If you are the IT guru that's been given the task of monitoring everything in your data center, this page is for you. You already know how to monitor servers and routers. But you need to monitor a few more things, too, like backup generators, transfer switches, etc. How do you make non-SNMP devices talk SNMP?

The things you are most likely to want to monitor are either discrete sensors, including dry contact alarm outputs from other equipment, or they are intelligent devices with a Modbus communications port. These two possibilities cover the vast majority of monitoring requirements in a data center beyond servers and routers.

What is Modbus? Modbus is a communication protocol that is simple enough to be supported by asynchronous serial communication ports running at 9,600 baud (or any standard async rate). The most widely used Modbus protocol is known as Modbus RTU, which most often runs over an RS-485 serial line. The RTU version of the protocol is raw binary data with a checksum at the end of the packet. ASCII is another less used version where all data is represented by ASCII character pairs per byte of data. The more recent variant is Modbus TCP, which is essentially RTU encapsulated in a TCP packet.

Modbus is popular because it is simple, it is inexpensive to implement and support, and it is a widely used standard with no license strings attached. Modbus is used to communicate data points between machines or between machines and servers. Each data point is officially a 16-bit integer register, although many devices support IEEE-754 floating point implemented as a pair of registers. (There are also provisions for a 1-bit data entity.) Each register has an address. The Modbus register address that points to an integer is very much analogous with the SNMP OID that points to an integer. There is literally a one to one mapping between SNMP OID's and Modbus registers in Control Solutions products.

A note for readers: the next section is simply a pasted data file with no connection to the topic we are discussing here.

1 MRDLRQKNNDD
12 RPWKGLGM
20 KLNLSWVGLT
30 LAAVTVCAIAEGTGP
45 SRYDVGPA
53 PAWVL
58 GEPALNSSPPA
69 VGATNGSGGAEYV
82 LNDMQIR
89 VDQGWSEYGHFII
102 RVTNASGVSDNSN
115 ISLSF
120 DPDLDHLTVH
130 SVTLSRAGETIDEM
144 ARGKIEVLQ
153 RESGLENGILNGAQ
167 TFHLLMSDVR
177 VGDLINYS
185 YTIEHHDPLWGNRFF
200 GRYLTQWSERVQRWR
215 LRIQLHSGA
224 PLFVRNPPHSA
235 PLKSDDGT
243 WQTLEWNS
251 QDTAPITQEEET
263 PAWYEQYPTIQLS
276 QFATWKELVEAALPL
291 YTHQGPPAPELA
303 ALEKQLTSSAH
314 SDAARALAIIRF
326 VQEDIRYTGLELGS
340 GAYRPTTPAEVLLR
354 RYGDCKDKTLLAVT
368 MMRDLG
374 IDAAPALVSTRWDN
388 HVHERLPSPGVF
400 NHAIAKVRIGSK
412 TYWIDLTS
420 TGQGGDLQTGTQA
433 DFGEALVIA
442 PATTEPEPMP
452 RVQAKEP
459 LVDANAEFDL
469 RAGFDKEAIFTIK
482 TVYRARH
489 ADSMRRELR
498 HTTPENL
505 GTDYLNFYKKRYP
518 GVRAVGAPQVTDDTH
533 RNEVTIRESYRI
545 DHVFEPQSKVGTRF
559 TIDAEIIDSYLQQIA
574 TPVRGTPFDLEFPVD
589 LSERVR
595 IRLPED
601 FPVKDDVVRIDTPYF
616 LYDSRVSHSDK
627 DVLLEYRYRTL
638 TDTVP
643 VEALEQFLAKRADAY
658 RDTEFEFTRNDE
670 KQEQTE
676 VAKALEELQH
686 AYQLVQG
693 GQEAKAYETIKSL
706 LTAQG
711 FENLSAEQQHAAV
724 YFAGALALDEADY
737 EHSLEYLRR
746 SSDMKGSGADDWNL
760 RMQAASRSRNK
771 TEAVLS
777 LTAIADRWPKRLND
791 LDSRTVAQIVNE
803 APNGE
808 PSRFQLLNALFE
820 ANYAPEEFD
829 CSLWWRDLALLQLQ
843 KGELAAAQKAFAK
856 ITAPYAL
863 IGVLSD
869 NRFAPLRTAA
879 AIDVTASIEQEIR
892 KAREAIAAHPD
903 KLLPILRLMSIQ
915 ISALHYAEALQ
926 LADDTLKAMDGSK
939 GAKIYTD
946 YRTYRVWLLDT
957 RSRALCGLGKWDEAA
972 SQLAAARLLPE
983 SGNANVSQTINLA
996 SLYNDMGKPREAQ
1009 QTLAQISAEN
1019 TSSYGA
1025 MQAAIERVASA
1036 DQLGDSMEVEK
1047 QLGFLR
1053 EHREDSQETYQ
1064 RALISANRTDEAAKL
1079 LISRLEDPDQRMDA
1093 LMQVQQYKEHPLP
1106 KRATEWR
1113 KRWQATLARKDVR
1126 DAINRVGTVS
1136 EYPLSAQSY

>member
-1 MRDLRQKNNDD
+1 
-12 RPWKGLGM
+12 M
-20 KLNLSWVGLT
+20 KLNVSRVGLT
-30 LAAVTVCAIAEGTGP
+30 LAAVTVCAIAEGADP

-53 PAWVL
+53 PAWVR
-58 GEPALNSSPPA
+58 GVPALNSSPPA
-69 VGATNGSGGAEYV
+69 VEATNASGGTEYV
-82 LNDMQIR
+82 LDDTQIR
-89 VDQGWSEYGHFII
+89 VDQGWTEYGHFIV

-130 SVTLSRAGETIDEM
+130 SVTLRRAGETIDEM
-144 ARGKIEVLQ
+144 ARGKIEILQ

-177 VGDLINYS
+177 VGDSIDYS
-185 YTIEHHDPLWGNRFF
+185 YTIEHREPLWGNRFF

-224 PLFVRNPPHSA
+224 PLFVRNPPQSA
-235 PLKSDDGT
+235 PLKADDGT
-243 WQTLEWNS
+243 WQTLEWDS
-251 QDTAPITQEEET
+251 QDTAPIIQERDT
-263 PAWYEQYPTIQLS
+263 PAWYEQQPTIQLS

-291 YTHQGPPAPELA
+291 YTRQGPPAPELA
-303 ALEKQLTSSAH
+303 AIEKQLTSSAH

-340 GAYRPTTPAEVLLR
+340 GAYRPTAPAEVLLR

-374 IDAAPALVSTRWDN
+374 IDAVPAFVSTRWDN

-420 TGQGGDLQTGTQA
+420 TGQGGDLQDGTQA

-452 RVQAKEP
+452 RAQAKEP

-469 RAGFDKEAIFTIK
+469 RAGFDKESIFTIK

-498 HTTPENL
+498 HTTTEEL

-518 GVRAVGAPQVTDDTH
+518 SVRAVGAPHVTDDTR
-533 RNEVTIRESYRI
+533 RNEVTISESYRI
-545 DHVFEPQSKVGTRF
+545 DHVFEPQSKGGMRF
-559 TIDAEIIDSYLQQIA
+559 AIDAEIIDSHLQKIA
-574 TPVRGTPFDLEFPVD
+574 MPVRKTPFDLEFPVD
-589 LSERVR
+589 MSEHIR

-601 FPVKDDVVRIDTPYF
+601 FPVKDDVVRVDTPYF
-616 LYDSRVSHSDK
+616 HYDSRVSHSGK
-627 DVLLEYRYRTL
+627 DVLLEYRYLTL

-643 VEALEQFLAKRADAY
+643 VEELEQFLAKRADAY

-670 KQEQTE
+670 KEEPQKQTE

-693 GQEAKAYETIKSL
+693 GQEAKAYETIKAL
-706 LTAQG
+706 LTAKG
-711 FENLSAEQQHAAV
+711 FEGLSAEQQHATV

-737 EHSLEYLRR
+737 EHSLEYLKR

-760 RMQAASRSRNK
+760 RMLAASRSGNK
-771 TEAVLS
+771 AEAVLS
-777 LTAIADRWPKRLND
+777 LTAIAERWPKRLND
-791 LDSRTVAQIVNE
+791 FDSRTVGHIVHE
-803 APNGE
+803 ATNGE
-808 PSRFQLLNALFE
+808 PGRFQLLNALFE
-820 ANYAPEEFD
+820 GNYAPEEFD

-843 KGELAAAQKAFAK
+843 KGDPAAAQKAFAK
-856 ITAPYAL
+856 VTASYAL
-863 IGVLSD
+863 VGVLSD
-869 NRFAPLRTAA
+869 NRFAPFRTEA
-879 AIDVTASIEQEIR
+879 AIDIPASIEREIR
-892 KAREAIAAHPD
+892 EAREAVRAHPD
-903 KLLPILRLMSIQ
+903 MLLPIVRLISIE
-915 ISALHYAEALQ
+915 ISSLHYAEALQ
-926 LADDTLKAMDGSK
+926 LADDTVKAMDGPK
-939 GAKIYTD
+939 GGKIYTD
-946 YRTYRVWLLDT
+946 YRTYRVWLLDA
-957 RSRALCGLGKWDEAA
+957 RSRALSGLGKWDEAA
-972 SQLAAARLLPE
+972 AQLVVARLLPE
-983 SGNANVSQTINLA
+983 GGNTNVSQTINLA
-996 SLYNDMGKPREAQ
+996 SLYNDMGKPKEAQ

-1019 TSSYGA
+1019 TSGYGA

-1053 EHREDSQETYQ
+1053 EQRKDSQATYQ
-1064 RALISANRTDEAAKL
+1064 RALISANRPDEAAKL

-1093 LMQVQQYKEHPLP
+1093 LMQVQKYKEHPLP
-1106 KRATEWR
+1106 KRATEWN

Modbus is a master-slave protocol. There can be only one master on the Modbus network. The "master" polls all of the "slave" devices periodically. The master can read or write registers in the slave device, therefore reading inputs or controlling outputs on the slave device.

What is a Babel Buster? You may be interested in somehow converting Modbus to SNMP. A Babel Buster gateway may be thought of as a protocol converter. However, Babel Buster is more than just a protocol converter. And although we refer to this group of products as "gateways", it is technically not a gateway either (in IP terms). It is actually a self contained mini-server, and in many cases is a Posix server. On the Modbus side, it autonomously polls one or more Modbus devices collecting and storing its data. On the SNMP side, the collected data is available for retrieval by an SNMP Get, and "threshold rules" are constantly monitoring selected data to see if values have crossed a given threshold. If the threshold is crossed, this constitutes an "event" which in turn can do several things including generate an SNMP trap.

How do I monitor equipment that does not have SNMP capability? Whether your equipment consists of simple dry contact switches that need to be monitored, or intelligent power meters with Modbus capability, Control Solutions provides the means to monitor such equipment via SNMP. This includes being able to set up SNMP traps to be sent upon switch closure, threshold limit reached, etc. The traps are set up with simple templates in the Control Solutions device. Visit SNMP Based Remote Monitoring for more detail.